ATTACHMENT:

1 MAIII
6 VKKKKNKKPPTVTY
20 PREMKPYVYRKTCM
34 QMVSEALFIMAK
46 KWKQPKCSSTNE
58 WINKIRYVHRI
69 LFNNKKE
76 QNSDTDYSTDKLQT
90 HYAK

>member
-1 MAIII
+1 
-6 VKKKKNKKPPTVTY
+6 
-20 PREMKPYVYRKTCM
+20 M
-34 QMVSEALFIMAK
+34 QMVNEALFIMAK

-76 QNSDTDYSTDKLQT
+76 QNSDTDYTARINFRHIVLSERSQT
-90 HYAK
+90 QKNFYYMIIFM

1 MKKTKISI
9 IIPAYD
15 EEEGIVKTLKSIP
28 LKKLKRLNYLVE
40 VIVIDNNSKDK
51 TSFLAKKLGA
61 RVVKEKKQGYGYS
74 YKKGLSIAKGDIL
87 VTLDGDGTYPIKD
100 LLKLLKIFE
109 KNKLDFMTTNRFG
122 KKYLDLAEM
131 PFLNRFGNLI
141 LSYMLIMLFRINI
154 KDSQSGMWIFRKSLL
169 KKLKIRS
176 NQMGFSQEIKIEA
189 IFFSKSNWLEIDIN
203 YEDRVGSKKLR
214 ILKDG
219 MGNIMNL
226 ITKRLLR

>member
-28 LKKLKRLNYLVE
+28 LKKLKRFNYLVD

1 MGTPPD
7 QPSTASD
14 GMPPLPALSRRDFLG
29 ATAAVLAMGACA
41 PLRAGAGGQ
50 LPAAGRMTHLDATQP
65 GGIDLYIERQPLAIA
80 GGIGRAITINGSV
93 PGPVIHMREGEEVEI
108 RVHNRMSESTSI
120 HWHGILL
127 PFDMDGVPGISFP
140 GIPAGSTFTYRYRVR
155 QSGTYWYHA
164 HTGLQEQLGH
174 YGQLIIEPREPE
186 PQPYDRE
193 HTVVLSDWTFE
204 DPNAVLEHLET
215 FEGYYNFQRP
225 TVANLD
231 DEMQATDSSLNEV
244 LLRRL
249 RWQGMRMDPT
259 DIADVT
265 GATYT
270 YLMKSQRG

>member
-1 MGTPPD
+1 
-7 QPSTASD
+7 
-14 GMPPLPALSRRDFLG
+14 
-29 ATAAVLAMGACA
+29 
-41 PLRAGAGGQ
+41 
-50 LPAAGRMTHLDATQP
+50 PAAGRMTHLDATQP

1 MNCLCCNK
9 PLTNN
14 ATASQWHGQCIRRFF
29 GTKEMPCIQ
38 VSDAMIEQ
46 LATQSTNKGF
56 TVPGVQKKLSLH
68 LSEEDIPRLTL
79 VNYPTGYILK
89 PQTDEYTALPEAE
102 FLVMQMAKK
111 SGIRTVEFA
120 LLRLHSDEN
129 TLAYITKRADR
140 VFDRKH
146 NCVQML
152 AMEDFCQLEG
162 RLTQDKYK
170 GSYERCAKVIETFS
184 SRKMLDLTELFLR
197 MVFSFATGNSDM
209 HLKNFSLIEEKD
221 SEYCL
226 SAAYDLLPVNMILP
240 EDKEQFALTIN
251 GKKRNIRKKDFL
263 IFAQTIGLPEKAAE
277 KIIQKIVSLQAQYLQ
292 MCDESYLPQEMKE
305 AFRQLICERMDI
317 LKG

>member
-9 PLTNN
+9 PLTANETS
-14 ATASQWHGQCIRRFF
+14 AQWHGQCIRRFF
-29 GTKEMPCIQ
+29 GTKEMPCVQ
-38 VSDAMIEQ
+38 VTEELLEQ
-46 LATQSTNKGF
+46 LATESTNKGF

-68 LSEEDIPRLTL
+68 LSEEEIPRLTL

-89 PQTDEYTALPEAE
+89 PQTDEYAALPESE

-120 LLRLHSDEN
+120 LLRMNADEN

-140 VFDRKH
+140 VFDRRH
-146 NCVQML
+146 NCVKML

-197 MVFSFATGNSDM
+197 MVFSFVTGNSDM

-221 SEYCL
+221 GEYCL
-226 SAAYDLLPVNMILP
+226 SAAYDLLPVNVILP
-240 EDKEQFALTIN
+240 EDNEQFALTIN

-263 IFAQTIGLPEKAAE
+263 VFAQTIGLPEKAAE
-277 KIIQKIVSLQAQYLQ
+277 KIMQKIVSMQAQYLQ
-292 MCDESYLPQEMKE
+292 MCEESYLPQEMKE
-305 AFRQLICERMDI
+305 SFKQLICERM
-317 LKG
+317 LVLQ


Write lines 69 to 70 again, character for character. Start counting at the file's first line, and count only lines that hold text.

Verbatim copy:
231 DEMQATDSSLNEV
244 LLRRL